Also, like other real estate agent websites, HomeLight estimates your house value to get the most accurate price for your property.
As you might notice by its name, Rentberry is more focused on renting than other websites on the list (including international options). However, it features a wide range of listings based in New York City as well.
Its design is colorful and fun without being forward or bold. Custom illustrations and icons exude more cheerful and laid-back energy which is what people need in their stressful endeavor to find a new house.
A great Rentberry’s feature is a submit mechanism for renting: you put your offer up as a tenant, and the website arranges the best-suited proposal from the owner.
8. Core Real Estate
Core Real Estate website design manages to be both inventive and refined: when you enter a website, the first thing that captures your attention is a stunning video showcasing the beauty of New York and its classy and high-class residencies.
Every design element serves specific purposes, and there’s hardly anything except photos, CTAs, and whitespace on the homepage, and this unique approach is truly captivating. You can find all the content and listings when you click on the menu button. There is a page dedicated specifically to the agents, which is great for building a more personal relationship. Also, Core Real Estate provides really detailed and fun descriptions of the NYC neighborhoods.
A little more than a regular real estate website, Parkbench is more about deepening the relationships within the communities. The website helps real estate agents, local business owners, and residents to interact with each other and build meaningful connections.
Parkbench website design is super vibrant without going overboard – our designers made sure that the color scheme is reduced to several colors and that there is enough whitespace to balance everything out.
All the CTAs, web forms, and pop-ups on the website are really subtle and coordinated with the overall color design. Parkbench also has a responsive mobile version that relies on scrolling and strictly arranged blocks of content.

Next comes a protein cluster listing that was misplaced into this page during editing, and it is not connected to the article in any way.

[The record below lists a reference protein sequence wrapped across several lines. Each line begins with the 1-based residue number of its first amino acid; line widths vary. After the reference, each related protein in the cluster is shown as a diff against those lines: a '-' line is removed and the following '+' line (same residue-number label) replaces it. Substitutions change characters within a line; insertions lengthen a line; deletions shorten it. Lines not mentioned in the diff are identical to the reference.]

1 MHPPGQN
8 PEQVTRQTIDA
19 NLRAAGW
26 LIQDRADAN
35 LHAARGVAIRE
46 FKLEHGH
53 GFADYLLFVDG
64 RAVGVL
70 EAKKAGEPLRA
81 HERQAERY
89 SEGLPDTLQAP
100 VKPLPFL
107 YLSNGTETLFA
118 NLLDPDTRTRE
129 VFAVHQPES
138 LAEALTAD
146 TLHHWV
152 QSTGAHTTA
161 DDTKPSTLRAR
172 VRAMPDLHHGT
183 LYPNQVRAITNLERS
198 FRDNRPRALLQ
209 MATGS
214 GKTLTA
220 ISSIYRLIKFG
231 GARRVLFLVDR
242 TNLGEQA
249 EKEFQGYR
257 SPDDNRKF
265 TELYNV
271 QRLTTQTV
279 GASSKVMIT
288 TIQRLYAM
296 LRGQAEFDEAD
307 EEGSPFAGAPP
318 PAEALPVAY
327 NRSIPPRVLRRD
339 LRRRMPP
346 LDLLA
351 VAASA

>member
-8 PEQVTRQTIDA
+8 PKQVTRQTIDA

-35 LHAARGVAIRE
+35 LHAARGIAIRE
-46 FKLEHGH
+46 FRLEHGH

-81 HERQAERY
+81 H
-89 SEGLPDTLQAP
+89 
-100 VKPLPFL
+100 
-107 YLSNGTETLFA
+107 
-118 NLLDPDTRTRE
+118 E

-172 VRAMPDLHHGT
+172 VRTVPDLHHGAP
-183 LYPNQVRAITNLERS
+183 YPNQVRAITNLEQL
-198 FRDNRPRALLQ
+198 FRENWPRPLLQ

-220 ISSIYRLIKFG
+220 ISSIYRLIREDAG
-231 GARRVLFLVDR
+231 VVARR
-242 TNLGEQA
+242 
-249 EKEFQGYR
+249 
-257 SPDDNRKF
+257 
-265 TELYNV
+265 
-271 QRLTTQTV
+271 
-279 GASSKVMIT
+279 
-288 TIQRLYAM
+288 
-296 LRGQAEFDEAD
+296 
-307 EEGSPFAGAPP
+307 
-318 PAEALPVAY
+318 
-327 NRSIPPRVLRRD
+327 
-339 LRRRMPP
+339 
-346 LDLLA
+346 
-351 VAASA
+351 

All of the examples listed above deal with houses to buy or rent, but what about real estate websites that help acquire land? Whether you want to buy a piece of land to build the house yourself, develop a farm, a ranch, or hunting sites, or for any other investment purposes, LandWatch is the best website to do that.
Not only does it have a wide range of options to choose from by state, but its filtering system is also impeccable and ensures that everyone can find a piece of land they want. The website design is clean and elegant – there are hardly any pops of bright colors except for CTAs and buttons.
On a final note
You might think that real estate web design needs to fit a certain form: be precise and rigid, include listings, photos of smiling agents and brokers, and that’s it. There’s room for variation and alternatives, and you shouldn’t avoid being creative and innovative.
The main thing for a real estate website is not listings, great photos, or highly functional calculating mechanisms – it’s the inviting tone of the platform, its engaging and appealing attitude, and your ability to appear credible and reliable. Without these factors, visitors won’t ever put their utmost trust in you, and even the most spectacular imagery or filter system won’t help you with that.
As one of the real estate website design companies, our Ester Digital team can provide you with all the tips and tricks on how to get the website you and your clients need. Just contact us and get ready for an avalanche of insights and design secrets.